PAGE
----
Third, the United States should ratify and secure the entry into force of the TPP. US leaders need to restore the confidence of America’s trading partners by finding a path forward with this important agreement and upholding the delicate balance struck between TPP members. Any attempts to alter this balance and strike a new bargain would only undermine US regional leadership and lead to a loss of credibility. It is also imperative to look beyond the current agreement to establish clearly defined accession procedures for non-members, such as the Republic of Korea, that might wish to accede in the future.

Should the Trump administration follow through with its stated plans to walk away from the TPP, I hope thoughtful consideration would be given to preserving the substantive parts of the agreement that were developed in accordance with the trade promotion authorities provided for by the bipartisan Trade Preferences Extension Act of 2015. I also hope the incoming administration and Congress will soon develop a new US trade policy platform to provide greater clarity and transparency to private sector stakeholders and trading partners.

Fourth, the United States should also explore opportunities to cooperate with Asian partners on a range of economic issues and pay more attention to numerous Asian economic initiatives already underway, such as the “One Belt, One Road” initiative. ere are numerous opportunities to partner with Asian countries on this and other initiatives that would have an impact on trade and investment. This includes further efforts to establish a bilateral investment treaty with China, which would be an important step in setting shared economic rules of the road between the world’s two largest economic powers. Once concluded, it would also provide an important benchmark in promoting foreign investment and market access in China, and in the broader Asia-Pacific region.

Finally, US leaders will need to be bold in addressing challenges at home and pushing back against protectionist sentiments that would ultimately be self-defeating. Continued calls for more protectionist US trade policies would only result in increasing misperceptions about the consistency of US economic policy, which could have far-reaching implications on the prospective business environment in the Asia-Pacific and beyond.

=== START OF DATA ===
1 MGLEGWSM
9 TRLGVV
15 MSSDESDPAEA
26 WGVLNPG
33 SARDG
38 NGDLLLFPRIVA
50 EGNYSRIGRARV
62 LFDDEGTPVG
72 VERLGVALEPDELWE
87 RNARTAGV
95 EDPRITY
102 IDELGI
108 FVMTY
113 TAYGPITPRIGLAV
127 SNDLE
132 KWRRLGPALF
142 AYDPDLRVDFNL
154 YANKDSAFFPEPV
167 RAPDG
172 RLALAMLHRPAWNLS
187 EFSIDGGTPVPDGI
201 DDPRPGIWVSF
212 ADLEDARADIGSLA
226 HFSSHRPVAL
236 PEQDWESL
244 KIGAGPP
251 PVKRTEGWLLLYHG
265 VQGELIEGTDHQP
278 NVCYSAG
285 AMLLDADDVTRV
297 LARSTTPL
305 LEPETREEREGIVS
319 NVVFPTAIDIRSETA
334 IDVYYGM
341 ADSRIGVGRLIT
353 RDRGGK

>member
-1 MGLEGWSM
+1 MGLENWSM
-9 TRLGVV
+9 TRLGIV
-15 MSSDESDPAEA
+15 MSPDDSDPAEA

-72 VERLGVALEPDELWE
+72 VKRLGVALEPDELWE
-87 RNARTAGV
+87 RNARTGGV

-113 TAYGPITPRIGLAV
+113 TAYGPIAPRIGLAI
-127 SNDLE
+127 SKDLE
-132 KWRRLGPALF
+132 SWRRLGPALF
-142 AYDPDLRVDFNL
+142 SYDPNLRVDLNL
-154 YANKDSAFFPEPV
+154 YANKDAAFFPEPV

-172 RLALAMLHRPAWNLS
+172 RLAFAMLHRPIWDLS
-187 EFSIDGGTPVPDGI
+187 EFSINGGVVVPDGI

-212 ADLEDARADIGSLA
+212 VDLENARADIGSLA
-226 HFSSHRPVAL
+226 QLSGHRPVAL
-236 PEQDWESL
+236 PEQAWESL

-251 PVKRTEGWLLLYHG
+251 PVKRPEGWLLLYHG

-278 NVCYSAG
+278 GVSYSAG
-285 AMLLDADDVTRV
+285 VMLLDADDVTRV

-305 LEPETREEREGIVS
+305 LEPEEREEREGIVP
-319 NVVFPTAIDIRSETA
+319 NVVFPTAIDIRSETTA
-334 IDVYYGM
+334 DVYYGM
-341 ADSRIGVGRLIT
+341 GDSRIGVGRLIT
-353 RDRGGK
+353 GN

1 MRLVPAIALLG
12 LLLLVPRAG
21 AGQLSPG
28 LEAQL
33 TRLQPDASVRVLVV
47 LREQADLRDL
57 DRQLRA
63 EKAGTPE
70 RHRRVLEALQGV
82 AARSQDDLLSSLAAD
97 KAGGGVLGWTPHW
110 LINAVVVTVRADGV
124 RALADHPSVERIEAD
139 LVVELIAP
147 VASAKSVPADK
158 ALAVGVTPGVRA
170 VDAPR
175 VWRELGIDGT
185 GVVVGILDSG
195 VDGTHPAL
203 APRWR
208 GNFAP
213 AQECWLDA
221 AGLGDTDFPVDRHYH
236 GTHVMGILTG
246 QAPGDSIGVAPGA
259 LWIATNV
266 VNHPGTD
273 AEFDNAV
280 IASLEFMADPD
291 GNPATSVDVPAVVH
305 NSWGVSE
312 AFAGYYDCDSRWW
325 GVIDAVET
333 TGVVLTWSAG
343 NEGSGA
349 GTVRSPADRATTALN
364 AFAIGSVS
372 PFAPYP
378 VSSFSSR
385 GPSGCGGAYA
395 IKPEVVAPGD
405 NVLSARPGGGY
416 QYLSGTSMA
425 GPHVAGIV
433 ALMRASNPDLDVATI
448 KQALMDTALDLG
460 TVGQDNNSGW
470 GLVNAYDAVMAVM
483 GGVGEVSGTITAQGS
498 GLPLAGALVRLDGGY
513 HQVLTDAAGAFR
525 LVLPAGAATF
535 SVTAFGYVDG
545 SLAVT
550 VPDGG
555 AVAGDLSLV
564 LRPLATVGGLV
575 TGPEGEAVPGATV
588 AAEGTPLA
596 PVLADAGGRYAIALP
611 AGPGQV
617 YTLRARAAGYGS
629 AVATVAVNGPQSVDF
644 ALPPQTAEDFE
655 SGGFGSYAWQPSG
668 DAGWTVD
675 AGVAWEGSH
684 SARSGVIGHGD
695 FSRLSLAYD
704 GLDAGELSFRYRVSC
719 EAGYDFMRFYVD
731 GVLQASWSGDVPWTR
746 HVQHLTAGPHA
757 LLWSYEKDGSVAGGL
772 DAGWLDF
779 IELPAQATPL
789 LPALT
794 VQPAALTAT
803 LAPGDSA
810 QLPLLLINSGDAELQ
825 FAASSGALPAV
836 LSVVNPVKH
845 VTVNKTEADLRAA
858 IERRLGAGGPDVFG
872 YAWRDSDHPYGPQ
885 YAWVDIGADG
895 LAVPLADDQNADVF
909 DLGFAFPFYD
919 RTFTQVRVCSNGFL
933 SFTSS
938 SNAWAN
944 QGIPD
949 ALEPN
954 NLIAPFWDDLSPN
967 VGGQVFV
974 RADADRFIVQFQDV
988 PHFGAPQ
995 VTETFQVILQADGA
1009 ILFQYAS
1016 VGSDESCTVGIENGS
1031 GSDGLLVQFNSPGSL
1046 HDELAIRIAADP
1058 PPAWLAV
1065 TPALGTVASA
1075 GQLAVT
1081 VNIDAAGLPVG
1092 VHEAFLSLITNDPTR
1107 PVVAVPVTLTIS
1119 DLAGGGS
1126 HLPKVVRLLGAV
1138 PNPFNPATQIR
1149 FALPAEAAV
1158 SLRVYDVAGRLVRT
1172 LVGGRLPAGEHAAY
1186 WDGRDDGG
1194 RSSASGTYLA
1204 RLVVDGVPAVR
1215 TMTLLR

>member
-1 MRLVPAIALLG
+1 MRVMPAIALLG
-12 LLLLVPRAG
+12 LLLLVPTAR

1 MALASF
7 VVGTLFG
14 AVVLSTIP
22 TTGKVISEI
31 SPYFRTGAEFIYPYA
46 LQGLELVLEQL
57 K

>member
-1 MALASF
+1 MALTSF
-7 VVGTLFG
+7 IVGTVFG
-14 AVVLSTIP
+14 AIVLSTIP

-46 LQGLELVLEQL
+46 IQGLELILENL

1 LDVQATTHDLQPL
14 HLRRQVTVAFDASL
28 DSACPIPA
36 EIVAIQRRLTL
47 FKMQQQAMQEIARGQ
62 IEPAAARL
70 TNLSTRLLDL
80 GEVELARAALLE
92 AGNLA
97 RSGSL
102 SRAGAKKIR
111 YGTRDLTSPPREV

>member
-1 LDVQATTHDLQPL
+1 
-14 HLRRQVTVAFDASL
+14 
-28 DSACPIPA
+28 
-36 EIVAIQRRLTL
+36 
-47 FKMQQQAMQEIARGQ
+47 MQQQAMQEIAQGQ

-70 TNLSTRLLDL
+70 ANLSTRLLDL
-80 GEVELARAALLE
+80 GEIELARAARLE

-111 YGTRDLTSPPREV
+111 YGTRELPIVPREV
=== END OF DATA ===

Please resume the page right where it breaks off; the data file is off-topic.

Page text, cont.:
The post-World War II global economic order, whose creation was led by the United States, is based on open markets, free trade and the free movement of capital. However, as we have witnessed during the recent US electoral cycle, trade has become an easy but misplaced target for those angered by the ill effects of globalization. Research has proven that job losses and wage stagnation have been driven primarily by technological changes and domestic policy choices, not by trade liberalization. If trade becomes a scapegoat for all of globalization’s challenges, nations risk forfeiting a powerful tool for growth and needed economic reform. It is therefore imperative that the United States leads in making a stronger and more effective case for the value of international trade. The United States built its economy on the promise of open trade and global engagement; it must stand together with Asians to help them do the same.

This post originally appeared in The Asia Society Policy Institute briefing book, Advice for the 45th US President: Opinions from across the Pacific.

Choi Seokyoung
Choi Seokyoung is former Ambassador of Korea to the Office of the United Nations in Geneva. He served as Chairman of the Executive Committee of the UN High Commissioner for Refugees and Chairman of the Council for Trade in Services of the World Trade Organization. He is currently a visiting professor at the Graduate School of International Studies at Seoul National University and Senior Adviser at the Lee & Ko law firm.